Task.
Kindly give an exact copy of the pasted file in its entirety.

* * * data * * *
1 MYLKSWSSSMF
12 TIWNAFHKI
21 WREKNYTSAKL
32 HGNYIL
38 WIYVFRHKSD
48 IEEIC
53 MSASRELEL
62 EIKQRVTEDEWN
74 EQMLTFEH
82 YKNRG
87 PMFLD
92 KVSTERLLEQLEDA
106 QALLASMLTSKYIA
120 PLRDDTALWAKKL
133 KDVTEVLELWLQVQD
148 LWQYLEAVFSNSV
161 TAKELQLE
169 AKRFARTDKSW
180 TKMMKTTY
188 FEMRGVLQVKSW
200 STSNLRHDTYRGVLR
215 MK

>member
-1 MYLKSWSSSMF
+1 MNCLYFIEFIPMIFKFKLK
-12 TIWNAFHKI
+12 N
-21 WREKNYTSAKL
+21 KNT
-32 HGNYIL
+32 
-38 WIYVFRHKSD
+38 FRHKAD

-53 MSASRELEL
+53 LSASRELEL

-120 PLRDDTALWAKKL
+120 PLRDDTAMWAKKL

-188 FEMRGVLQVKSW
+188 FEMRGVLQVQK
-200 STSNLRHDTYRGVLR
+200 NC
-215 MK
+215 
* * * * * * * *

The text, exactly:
1 MYLKSWSSSMF
12 TIWNAFHKI
21 WREKNYTSAKL
32 HGNYIL
38 WIYVFRHKSD
48 IEEIC
53 MSASRELEL
62 EIKQRVTEDEWN
74 EQMLTFEH
82 YKNRG
87 PMFLD
92 KVSTERLLEQLEDA
106 QALLASMLTSKYIA
120 PLRDDTALWAKKL
133 KDVTEVLELWLQVQD
148 LWQYLEAVFSNSV
161 TAKELQLE
169 AKRFARTDKSW
180 TKMMKTTY
188 FEMRGVLQVKSW
200 STSNLRHDTYRGVLR
215 MK

>member
-1 MYLKSWSSSMF
+1 MNCLYFIEFIPMIFKFKLK
-12 TIWNAFHKI
+12 N
-21 WREKNYTSAKL
+21 KNT
-32 HGNYIL
+32 
-38 WIYVFRHKSD
+38 FRHKAD

-53 MSASRELEL
+53 LSASRELEL

-120 PLRDDTALWAKKL
+120 PLRDDTAMWAKKL

-188 FEMRGVLQVKSW
+188 FEMRGVLQVQK
-200 STSNLRHDTYRGVLR
+200 NC
-215 MK
+215 